This was Christ’s second major preaching tour. So Jesus traveled through Galilee, teaching in their synagogues, proclaiming the Good News of the Kingdom, and healing every disease and sickness among the people (Mt 4:23; Mk 1:39a; Lk 4:44). The main object of the synagogues was the teaching of the people. It served as public school for boys, where they studied the Talmud and learned to read, write, and do basic arithmetic. For men, the synagogue was a place of advanced theological study. The Shabbat service itself mainly consisted of a reading from the Torah, with a subsequent reading from the prophets, and a teaching, were conjoined.412

Little wonder that word of His teaching and His deeds spread swiftly and large crowds followed Jesus throughout the region. News about Him spread all over Syria, and people brought to Him all who were ill with various diseases, those suffering severe pain, the demon-possessed, those having seizures, and the paralyzed; and He healed them (Mt 4:24; Mk 1:39b). The demon-possessed (Greek: daimonizomenoi) is sometimes translated demoniacs. The Bible takes for granted the existence of a spirit-world. According to the B’rit Chadashah, demons – also called unclean or evil spirits, lying spirits, fallen angels, or angels of the devil – can affect people by causing physical illness, mental aberrations, emotional malaise and moral temptation.413 But they cannot ease drop on our prayers to the Lord, nor read our minds. Their only guide to stumbling us is to observe our actions. This is depicted very well in C. S. Lewis’ classic book on the activity of demons called the Screwtape Letters.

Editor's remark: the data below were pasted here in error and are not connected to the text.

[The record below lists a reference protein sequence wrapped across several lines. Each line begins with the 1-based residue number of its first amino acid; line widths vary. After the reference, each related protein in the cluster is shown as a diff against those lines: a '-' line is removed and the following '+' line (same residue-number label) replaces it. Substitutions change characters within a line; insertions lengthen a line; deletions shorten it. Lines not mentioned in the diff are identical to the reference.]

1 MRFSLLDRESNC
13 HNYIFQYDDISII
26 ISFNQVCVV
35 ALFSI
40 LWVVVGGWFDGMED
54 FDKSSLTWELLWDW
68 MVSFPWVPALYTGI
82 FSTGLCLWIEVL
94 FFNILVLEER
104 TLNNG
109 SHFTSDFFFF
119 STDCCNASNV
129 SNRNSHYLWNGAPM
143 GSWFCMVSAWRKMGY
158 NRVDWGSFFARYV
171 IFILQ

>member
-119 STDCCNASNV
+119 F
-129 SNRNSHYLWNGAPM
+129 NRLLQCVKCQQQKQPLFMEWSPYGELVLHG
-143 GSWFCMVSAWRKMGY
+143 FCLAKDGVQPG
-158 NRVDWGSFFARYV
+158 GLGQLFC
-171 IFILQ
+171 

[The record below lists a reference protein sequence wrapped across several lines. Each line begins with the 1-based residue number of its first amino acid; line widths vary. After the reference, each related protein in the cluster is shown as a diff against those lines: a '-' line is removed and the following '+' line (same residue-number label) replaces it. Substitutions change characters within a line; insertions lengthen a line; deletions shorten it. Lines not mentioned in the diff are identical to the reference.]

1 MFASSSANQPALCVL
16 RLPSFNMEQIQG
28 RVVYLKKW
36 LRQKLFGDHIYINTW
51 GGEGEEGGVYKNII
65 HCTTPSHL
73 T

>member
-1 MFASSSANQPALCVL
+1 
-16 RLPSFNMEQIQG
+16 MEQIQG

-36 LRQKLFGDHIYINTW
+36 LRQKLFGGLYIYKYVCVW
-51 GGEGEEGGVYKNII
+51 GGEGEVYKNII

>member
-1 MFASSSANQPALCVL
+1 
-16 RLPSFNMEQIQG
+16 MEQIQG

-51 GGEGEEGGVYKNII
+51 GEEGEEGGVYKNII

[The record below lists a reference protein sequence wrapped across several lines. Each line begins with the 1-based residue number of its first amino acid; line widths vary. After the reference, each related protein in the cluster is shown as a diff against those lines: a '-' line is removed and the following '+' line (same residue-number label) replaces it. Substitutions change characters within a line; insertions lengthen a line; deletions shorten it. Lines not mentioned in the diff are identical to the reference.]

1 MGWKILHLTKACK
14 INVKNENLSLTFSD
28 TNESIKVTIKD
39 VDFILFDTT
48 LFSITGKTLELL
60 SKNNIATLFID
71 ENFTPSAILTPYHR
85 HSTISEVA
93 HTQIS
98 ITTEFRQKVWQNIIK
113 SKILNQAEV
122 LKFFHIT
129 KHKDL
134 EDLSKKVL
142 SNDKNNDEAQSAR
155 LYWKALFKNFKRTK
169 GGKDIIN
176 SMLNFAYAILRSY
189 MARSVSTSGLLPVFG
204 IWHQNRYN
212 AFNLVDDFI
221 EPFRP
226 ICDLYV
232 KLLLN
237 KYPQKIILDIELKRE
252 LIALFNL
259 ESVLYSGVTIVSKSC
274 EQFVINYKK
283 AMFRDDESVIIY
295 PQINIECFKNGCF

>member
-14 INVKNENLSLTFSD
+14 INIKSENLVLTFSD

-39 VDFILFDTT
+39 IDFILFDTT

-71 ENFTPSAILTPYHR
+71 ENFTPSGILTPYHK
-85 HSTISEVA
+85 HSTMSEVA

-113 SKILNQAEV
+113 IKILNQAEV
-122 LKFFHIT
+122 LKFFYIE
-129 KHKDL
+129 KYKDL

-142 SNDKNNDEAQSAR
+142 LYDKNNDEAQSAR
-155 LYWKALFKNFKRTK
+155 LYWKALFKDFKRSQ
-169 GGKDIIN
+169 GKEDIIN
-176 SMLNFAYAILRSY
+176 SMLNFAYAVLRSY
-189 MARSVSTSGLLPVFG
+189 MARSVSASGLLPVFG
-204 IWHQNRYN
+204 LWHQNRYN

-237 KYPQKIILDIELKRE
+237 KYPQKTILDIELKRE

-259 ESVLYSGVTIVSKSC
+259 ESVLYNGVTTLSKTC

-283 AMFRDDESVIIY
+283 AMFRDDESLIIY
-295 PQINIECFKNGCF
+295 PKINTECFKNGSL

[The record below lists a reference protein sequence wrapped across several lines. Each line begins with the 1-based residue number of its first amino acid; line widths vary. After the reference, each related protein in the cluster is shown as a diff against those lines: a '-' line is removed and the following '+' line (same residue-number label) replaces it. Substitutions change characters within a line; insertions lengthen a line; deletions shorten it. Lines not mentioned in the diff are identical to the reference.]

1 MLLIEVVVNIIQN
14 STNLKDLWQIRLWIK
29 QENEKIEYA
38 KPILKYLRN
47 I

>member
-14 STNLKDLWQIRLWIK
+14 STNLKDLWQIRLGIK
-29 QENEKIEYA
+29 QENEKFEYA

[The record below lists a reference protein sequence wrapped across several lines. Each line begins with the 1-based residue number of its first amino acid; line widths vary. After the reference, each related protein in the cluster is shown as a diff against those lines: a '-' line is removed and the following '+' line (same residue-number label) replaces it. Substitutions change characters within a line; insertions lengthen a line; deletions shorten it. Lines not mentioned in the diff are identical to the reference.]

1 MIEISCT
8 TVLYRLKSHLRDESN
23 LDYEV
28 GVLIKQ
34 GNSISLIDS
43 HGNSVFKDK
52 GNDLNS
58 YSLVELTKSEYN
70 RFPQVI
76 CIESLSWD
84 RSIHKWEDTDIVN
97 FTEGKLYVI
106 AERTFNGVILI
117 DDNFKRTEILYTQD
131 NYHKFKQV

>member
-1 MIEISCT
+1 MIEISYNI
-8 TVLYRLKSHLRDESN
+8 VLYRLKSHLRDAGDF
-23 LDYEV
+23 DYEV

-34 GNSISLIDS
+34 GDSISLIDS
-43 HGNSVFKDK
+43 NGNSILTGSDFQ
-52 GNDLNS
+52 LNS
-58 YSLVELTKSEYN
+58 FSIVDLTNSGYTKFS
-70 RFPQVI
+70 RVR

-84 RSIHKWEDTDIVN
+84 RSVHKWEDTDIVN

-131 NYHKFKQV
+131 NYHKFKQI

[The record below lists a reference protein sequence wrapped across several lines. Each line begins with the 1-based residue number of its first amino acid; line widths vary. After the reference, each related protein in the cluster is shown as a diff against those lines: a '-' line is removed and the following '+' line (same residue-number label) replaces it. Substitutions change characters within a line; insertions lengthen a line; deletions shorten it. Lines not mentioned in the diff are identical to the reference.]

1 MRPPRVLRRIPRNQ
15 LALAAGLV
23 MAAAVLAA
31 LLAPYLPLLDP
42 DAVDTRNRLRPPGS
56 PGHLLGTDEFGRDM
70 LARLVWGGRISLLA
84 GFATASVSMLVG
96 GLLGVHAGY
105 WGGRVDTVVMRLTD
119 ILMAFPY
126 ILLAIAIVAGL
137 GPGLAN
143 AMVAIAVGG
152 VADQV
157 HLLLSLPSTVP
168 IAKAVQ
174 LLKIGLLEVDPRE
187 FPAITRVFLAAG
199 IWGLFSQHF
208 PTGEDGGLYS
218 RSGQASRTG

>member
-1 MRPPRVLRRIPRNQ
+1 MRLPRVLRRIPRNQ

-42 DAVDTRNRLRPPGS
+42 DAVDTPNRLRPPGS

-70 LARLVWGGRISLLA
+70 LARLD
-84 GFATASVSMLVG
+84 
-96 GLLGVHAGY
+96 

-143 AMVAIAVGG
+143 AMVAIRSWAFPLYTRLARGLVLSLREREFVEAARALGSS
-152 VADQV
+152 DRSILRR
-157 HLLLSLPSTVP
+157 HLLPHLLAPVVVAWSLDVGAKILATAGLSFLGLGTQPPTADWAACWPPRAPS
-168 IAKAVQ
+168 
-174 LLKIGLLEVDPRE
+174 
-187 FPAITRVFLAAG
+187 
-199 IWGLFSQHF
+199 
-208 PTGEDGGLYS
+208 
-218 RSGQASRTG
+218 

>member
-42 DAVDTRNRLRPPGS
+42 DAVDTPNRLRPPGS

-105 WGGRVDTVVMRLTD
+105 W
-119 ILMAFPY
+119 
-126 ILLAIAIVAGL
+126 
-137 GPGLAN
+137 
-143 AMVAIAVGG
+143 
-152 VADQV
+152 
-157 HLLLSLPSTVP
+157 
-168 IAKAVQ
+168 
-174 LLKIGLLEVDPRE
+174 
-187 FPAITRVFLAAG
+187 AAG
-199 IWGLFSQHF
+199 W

Large crowds from Galilee, the Decapolis (ten Greek cities), Jerusalem, Judea and the region across the Jordan followed Him (Matthew 4:25). He had a three-fold ministry at that time. The place was at the synagogues. The content was the Good News of the Kingdom. Once again Matthew presents Jesus as the King. At that time Yeshua was not preaching the Gospel because He had not died yet. The authentification of His messiahship was the healing of every disease and the casting out of demons. Consequently, we see the Lord widening influence as a result of His words and His work.

This is the beginning of the Gospel, for by Christ's preaching and teaching He was preparing the people for that which is salvation; that is, His death and His resurrection.